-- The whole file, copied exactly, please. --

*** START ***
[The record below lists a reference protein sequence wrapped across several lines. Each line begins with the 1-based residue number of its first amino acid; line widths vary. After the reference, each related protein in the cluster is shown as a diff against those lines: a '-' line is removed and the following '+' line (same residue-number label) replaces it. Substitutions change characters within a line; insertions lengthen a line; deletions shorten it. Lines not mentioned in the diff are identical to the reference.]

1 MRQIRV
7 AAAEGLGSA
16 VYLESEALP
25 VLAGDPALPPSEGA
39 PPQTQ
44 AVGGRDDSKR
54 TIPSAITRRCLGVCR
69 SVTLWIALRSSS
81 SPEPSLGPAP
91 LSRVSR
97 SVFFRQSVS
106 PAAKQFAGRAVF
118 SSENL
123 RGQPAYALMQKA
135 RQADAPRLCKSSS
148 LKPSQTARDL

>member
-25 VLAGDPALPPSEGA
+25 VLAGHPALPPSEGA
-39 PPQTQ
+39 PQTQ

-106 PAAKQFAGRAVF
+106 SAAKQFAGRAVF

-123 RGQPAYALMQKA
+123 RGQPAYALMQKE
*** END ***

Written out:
[The record below lists a reference protein sequence wrapped across several lines. Each line begins with the 1-based residue number of its first amino acid; line widths vary. After the reference, each related protein in the cluster is shown as a diff against those lines: a '-' line is removed and the following '+' line (same residue-number label) replaces it. Substitutions change characters within a line; insertions lengthen a line; deletions shorten it. Lines not mentioned in the diff are identical to the reference.]

1 MRQIRV
7 AAAEGLGSA
16 VYLESEALP
25 VLAGDPALPPSEGA
39 PPQTQ
44 AVGGRDDSKR
54 TIPSAITRRCLGVCR
69 SVTLWIALRSSS
81 SPEPSLGPAP
91 LSRVSR
97 SVFFRQSVS
106 PAAKQFAGRAVF
118 SSENL
123 RGQPAYALMQKA
135 RQADAPRLCKSSS
148 LKPSQTARDL

>member
-25 VLAGDPALPPSEGA
+25 VLAGHPALPPSEGA
-39 PPQTQ
+39 PQTQ

-106 PAAKQFAGRAVF
+106 SAAKQFAGRAVF

-123 RGQPAYALMQKA
+123 RGQPAYALMQKE